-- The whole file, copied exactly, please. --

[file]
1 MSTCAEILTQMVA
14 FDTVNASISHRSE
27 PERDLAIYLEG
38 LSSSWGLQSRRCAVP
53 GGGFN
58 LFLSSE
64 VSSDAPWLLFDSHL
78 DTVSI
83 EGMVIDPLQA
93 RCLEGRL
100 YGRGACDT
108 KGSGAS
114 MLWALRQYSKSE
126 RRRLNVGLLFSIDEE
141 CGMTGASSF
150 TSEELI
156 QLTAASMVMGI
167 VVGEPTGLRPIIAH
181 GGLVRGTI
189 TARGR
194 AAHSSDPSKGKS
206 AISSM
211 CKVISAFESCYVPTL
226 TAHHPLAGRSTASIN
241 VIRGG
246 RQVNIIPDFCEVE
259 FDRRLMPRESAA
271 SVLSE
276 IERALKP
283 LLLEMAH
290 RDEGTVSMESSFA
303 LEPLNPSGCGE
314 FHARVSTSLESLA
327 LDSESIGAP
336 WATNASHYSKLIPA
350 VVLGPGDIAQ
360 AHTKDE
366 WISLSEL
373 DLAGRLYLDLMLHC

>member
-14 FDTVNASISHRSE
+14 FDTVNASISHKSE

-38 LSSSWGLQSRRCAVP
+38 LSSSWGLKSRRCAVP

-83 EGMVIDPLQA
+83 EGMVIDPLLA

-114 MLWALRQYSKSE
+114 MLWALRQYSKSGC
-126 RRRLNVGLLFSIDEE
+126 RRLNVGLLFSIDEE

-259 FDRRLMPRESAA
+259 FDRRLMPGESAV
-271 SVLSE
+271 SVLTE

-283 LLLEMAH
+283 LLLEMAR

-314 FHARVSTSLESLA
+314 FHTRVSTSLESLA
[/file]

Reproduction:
1 MSTCAEILTQMVA
14 FDTVNASISHRSE
27 PERDLAIYLEG
38 LSSSWGLQSRRCAVP
53 GGGFN
58 LFLSSE
64 VSSDAPWLLFDSHL
78 DTVSI
83 EGMVIDPLQA
93 RCLEGRL
100 YGRGACDT
108 KGSGAS
114 MLWALRQYSKSE
126 RRRLNVGLLFSIDEE
141 CGMTGASSF
150 TSEELI
156 QLTAASMVMGI
167 VVGEPTGLRPIIAH
181 GGLVRGTI
189 TARGR
194 AAHSSDPSKGKS
206 AISSM
211 CKVISAFESCYVPTL
226 TAHHPLAGRSTASIN
241 VIRGG
246 RQVNIIPDFCEVE
259 FDRRLMPRESAA
271 SVLSE
276 IERALKP
283 LLLEMAH
290 RDEGTVSMESSFA
303 LEPLNPSGCGE
314 FHARVSTSLESLA
327 LDSESIGAP
336 WATNASHYSKLIPA
350 VVLGPGDIAQ
360 AHTKDE
366 WISLSEL
373 DLAGRLYLDLMLHC

>member
-14 FDTVNASISHRSE
+14 FDTVNASISHKSE

-38 LSSSWGLQSRRCAVP
+38 LSSSWGLKSRRCAVP

-83 EGMVIDPLQA
+83 EGMVIDPLLA

-114 MLWALRQYSKSE
+114 MLWALRQYSKSGC
-126 RRRLNVGLLFSIDEE
+126 RRLNVGLLFSIDEE

-259 FDRRLMPRESAA
+259 FDRRLMPGESAV
-271 SVLSE
+271 SVLTE

-283 LLLEMAH
+283 LLLEMAR

-314 FHARVSTSLESLA
+314 FHTRVSTSLESLA